Assateague Island National Seashore
RV Guide


Experience the ocean, beaches, marshes, maritime forests, and bays at Assateague Island National Seashore. Established in 1962 to protect this unique coastal environment, this park is a fascinating destination with miles of white sand beaches, wild horse herds and a plethora of bird species to discover.

Watch the waves come in on the unspoiled beaches while RV camping and take a tour to see and learn about the two bands of Chincoteague ponies that make their home here. You can take sightseeing cruises, kayak tours, or meander along the beach to pick seashells or try your hand at crabbing. The Assateague Lighthouse on the way to the beach is a famous local site and contributes to the unique character of the park and region.

A bird watcher's paradise, some of the species you will spot in the park include piping plovers, great egrets, red winged blackbirds, and brown pelicans. You may also encounter gulls, terns, ruby crowned kinglets, white-eyed vireos, and in the winter months Bradt Geese and Northern Saw-whet Owls.

This seashore park is a 37 miles long barrier island ecosystem, which is part of the National Park Service and is located along the Atlantic Ocean spanning across the state borders of Maryland and Virginia. With 41,346 acres of land and water within the park’s boundaries, there are endless possibilities to explore.

RV Rentals in Assateague Island National Seashore



This vast national park spans 37 miles of coastline and two states. The park itself can not be traversed by road from end to end, and has two sections that can be accessed by vehicle, the north entrance in Maryland, and the south entrance in Virginia. The north entrance can be accessed at the end of Route 611, 8 miles south from Ocean City, Maryland and provides access to the campsites. The southern entrance is located at the termination of Route 175, 2 miles east of Chincoteague, Virginia.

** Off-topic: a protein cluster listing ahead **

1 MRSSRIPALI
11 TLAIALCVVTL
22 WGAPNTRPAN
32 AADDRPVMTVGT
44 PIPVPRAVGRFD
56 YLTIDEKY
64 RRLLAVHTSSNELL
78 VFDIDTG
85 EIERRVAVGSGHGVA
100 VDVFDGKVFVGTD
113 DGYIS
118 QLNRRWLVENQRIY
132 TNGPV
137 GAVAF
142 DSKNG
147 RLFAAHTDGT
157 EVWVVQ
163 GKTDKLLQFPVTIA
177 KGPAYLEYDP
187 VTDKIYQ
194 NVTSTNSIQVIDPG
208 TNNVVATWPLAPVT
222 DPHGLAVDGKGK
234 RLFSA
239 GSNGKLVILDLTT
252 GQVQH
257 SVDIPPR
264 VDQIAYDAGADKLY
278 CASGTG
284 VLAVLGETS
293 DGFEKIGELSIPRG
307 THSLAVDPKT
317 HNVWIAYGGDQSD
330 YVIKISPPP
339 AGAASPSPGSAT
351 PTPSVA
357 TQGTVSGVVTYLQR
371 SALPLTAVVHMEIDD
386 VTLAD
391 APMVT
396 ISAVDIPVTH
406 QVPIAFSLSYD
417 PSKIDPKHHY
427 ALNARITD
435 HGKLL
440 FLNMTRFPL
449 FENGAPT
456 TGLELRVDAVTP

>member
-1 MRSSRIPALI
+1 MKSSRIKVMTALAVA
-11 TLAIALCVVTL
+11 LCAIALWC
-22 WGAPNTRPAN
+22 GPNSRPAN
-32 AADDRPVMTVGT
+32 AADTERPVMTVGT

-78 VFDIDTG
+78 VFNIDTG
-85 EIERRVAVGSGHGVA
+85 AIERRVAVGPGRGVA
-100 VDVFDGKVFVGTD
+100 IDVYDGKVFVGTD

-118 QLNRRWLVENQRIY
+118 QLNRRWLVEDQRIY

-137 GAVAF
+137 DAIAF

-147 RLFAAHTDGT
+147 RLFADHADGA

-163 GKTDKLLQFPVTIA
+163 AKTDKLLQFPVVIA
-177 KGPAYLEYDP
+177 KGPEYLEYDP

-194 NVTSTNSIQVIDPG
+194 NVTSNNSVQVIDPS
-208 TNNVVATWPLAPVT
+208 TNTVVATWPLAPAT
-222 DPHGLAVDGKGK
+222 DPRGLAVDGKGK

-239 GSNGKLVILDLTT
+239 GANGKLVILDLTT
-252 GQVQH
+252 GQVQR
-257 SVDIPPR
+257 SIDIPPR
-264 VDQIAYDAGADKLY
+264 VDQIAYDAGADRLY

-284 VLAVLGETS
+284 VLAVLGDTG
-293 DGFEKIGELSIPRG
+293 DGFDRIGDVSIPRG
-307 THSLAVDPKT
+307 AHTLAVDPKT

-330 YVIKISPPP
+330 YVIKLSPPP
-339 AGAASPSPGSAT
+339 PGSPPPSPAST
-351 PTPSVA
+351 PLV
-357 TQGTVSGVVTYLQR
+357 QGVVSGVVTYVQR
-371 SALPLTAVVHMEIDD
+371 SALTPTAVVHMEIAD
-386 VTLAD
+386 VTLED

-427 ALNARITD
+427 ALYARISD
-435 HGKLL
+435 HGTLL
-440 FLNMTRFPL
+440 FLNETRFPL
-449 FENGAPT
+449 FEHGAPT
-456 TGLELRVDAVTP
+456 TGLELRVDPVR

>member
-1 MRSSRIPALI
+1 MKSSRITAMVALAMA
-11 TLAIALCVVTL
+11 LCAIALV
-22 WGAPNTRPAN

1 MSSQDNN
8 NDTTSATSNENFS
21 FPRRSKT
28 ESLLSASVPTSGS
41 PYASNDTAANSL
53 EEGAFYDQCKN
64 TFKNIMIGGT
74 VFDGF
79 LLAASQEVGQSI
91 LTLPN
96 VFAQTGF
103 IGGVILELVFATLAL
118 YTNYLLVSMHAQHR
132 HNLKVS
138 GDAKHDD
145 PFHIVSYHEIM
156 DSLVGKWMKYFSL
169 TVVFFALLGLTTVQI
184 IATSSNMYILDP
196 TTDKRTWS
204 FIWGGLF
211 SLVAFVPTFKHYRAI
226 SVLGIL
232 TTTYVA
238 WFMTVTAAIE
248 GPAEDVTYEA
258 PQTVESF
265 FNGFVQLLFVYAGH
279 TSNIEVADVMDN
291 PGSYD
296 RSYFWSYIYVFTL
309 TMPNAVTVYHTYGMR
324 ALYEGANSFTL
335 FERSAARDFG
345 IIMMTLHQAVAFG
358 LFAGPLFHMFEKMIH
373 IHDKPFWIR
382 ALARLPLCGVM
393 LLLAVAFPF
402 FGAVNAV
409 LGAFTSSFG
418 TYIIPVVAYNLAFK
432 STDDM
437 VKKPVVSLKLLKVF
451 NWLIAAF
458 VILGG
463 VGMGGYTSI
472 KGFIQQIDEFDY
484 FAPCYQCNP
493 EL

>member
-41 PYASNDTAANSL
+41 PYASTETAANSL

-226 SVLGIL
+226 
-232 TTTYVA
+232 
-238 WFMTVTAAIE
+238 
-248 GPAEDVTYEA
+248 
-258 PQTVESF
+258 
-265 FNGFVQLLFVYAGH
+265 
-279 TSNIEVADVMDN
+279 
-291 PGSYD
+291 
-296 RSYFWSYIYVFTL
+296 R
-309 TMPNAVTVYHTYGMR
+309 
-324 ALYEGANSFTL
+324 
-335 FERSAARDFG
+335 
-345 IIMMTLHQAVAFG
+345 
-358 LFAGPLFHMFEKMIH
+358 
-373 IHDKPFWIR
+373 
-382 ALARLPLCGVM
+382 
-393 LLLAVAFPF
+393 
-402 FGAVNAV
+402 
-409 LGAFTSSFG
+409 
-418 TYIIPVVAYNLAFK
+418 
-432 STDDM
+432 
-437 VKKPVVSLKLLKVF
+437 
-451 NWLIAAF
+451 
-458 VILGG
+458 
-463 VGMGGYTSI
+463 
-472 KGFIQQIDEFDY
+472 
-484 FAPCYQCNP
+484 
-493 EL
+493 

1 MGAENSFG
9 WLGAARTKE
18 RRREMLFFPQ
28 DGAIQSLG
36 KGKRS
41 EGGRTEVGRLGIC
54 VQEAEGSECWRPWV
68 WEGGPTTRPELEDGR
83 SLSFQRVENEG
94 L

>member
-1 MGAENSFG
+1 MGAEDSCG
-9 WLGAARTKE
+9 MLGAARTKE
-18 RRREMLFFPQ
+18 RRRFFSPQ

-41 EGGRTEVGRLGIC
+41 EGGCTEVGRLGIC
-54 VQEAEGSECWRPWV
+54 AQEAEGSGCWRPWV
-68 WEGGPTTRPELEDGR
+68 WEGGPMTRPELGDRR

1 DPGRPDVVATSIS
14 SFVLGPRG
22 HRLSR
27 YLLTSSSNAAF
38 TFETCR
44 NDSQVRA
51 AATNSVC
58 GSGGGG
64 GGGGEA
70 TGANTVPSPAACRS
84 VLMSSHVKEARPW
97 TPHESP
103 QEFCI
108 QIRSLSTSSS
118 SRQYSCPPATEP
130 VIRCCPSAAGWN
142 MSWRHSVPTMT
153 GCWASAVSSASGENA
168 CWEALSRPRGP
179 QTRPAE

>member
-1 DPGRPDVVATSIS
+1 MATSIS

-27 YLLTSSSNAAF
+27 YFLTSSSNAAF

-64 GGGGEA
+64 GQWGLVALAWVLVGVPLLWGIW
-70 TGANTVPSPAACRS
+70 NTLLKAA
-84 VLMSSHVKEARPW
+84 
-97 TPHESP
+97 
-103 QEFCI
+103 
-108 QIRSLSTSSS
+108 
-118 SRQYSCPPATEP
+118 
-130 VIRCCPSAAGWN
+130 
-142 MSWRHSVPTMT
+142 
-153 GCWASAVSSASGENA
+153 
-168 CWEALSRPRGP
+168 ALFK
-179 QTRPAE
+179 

If you want to get to the northern part of the park from the southern, or vice versa, you will need to return to the mainland and access the alternate entrance. Both entrances require you to cross a bridge from the mainland to reach the island. On the north side use the Verrazano Bridge and on the south side the Chincoteague Road Bridge. From the north entrance take the Stephen Decatur Memorial Road south through the state park to reach the Bayside and Oceanside Campground Loops in the National Park section.

Routes to the Assateague Island National Seashore are paved and roads on the island to access the campsites are also paved so you don't need to worry about rough surfaced, muddy roads en route with your RV.


Public Transportation

Campgrounds and parking in Assateague Island National Seashore

Campsites in Assateague Island National Seashore

Reservations camping

Bayside Loop

The Bayside Loop is accessible for RVs. Bayside sites have picnic tables and fire rings, and there is a generator free zone in the B Loop section for those who want a more natural, noise free camping experience. During the peak season there is access to a concession and cold water showers. An RV dump station, recycling facilities, and outhouses are also available in and near the campsite.

Enjoy this campsite on the bay which is more sheltered with trees and marshlands and has shoreline with less waves and wind. Be sure to bring insect repellent as the nearby marsh means plenty of insects. Sunscreen is also recommended for campers who will be spending time out in the elements.

Check out the “Life of the Marsh Interpretive Trail” on the south side of the Bayside Campground where you can experience and learn about the unique ecosystem along the bay of this island barrier. Drinking water is available at the campgrounds when temperatures are above freezing.

Oceanside Campground

Oceanside sites are drive-in and appropriate for RV units. Campsites have fire pits and picnic tables, and generators are permitted, with a quiet time between 10M and 6 AM. Food must be stored in sealed containers to keep it safe from local wildlife. Firewood must be purchased locally and can not be brought in from out of state.

From November 16 until March 14, campsites are available on a first come first served basis, and reservations are available in the peak summer months.